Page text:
Since the good guys and the bad guys both wind up changing history and killing people, there are interesting moral issues at play, involving questions of the good of the many vs. the life of an individual and whether the end ever justifies the means. Why couldn’t some of the same subtlety be brought to bear on issues of race and gender?
See below for two grating examples of political correctness in Episode 8, “Space Race”.
Continue reading Timeless (Season 1)
After watching the trailer plus one episode, I would say Westworld reminds me of two other sci-fi productions.
Westworld reminds me of Bladerunner (1982) because the “hosts”, the synthetic people who inhabit the Westworld theme park, are, like the replicants, starting to want to protect themselves and choose their fates. The difference is in the hardware: the replicants are genetically engineered, not built by robotic 3D printers and controlled by wireless signal receivers like the hosts.
Westworld also reminds me of the show Dollhouse (2009–2010), which is also about an expensive service that gratifies rich clients by supplying them with realistic but fake people. One difference is that the dolls are not fundamentally artificial; they were and will again be people with their own pasts and futures. Their brains and bodies are simply borrowed during their contracted time. Another difference is that the dolls go out into the real world and pass as people, whereas the clients of the Westworld park only interact with the hosts within the park itself… at least as far as we know!
There’s also an element of repetition reminiscent of Groundhog Day (1993) or Edge of Tomorrow (2014), but the loops are not actual loops in time, just loops in the behavior of androids who have been programmed to behave the same way over and over.
I’m interested in the philosophical questions the science-fiction premise raises:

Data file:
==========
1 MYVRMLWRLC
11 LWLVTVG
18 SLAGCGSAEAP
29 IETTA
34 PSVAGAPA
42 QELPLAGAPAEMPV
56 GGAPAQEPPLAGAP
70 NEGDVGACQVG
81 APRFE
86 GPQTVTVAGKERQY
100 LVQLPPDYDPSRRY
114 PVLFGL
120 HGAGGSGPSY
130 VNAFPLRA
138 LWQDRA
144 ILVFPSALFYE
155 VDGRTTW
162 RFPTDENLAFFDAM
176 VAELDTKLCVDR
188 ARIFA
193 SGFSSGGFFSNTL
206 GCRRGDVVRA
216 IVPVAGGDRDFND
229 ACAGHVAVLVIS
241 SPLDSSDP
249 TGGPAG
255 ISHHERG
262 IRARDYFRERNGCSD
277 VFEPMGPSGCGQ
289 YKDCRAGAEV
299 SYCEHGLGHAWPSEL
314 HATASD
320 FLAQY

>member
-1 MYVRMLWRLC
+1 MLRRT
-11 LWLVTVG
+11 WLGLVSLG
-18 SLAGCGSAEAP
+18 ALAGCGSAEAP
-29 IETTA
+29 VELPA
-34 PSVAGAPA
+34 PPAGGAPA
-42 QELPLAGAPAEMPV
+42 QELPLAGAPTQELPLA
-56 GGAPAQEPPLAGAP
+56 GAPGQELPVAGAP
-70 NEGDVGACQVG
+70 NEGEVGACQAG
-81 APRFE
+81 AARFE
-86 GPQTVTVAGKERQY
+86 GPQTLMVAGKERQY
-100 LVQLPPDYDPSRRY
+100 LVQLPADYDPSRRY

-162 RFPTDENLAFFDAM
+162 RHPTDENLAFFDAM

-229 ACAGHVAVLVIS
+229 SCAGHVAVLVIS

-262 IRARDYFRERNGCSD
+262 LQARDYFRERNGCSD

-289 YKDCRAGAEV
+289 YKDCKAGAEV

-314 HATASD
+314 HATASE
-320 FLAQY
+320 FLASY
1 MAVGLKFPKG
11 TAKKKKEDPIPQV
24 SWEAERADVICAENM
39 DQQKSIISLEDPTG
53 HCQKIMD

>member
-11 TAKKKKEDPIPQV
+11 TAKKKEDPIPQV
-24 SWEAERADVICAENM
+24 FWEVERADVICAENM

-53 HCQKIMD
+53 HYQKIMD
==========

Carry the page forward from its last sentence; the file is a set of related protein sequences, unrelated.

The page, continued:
- Could an android become human by having experiences?
- How should we treat androids for our own sakes, if not theirs?
- Could we be downloaded into replacement bodies, and thus live forever? If so, would we still be human?
What I don’t like about the show is that it has violent scenes with a real tinge of horror. I get that the show is trying to be raw and disturbing. Reining back the violence would lessen the drama.
Update 13 March 2017: After watching all of Season 1, I can say that the show is thoroughly bloody, and yet philosophically interesting enough to hold the attention even of a squeamish person. Free will vs. determinism, good vs. evil, humans vs. artificial intelligence. Captivating.
The show has stunning visuals; long, meditative pauses; a sci-fi plot with humanoid aliens; giant mechas, good and bad; Mayan design motifs; a coming-of-age story; time distortion; love triangles; a chosen one; an immortality quest; military loyalty and in-fighting; and more hidden identities than you can shake a stick at. Weird as the show is, it all comes together in the end (unlike Lost). Highly recommended!
I bought this set in Singapore very cheaply—too cheaply, it turns out. The picture quality for a good third of the episodes is terrible. Though the box has the MDA approval sticker on it, I don’t think the discs are legit.
Furthermore, this version has English subtitles but no English audio, except for the random words that are in English in the original. Hearing the original audio is somewhat edifying because I still remember some Japanese words from a class I took back in… 2002, coincidentally. However, I watched the show in English years ago, and I remember the story as being thoroughly weird even without subtitles that come across as error-prone, awkward or downright mystifying.
I want to watch the show (and the movie) with English audio and better quality video, and I feel bad for buying some kind of knock-off—I really try not to do that, since I think the content owners should always get the requisite fees. Luckily, there’s a RahXephon DVD set on Amazon again.
Huh. Well. I liked Dark Matter (Season 2) much better than Dark Matter (Season 1). The dialog and plotting improved, and now—ta-da!—I care about the characters as a cohesive group.
There were a variety of meta-improvements as well: they got rid of the cheap, irrelevant title sequence that calls to mind Transformers, and they gave the episodes titles. Yay!